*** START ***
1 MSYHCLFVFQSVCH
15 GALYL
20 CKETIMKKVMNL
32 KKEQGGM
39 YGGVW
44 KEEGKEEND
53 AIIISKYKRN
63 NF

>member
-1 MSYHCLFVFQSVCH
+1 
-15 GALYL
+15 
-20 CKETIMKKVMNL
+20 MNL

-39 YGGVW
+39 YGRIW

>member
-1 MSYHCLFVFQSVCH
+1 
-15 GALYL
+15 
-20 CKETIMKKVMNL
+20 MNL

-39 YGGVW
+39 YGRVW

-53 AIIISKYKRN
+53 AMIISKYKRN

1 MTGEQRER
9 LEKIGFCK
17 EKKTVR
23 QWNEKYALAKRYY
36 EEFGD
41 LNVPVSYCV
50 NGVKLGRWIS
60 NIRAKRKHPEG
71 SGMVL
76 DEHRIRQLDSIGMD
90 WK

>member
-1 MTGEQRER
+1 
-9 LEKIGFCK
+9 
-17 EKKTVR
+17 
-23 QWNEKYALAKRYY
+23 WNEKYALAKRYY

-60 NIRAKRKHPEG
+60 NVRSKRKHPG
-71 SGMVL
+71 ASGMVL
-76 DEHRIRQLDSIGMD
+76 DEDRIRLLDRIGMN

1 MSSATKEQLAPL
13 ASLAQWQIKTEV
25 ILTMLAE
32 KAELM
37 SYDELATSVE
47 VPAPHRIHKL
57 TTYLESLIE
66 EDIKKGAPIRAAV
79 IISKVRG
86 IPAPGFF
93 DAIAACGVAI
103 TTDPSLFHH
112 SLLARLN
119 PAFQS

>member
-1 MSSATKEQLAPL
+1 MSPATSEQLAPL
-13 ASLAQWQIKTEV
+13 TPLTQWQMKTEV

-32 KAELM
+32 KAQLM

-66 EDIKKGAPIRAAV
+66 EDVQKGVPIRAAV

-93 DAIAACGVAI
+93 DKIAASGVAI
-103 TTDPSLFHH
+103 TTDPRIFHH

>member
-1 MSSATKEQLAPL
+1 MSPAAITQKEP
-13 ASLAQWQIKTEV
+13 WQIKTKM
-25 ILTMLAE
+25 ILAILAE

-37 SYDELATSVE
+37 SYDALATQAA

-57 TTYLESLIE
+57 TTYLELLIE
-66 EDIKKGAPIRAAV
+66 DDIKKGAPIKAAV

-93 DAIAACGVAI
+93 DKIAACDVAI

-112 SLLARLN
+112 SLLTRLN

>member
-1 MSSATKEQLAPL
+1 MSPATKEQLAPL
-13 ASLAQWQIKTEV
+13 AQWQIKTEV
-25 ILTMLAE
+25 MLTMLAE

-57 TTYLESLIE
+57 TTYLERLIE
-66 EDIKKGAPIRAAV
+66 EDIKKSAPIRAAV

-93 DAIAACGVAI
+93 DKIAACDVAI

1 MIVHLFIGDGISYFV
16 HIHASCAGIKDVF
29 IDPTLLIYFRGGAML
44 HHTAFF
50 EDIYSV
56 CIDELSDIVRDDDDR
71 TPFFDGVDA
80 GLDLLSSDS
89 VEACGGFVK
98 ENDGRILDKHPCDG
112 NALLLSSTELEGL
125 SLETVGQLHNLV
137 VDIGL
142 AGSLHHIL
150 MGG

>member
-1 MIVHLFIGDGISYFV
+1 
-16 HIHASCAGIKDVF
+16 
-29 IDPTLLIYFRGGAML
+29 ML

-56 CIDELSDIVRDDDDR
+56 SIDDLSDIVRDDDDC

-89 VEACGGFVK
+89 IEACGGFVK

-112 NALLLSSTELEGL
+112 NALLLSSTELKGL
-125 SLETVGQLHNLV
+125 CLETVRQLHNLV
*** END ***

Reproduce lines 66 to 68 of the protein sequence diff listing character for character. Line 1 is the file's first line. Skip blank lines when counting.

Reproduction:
103 TTDPSLFHH
112 SLLARLN
119 PAFQS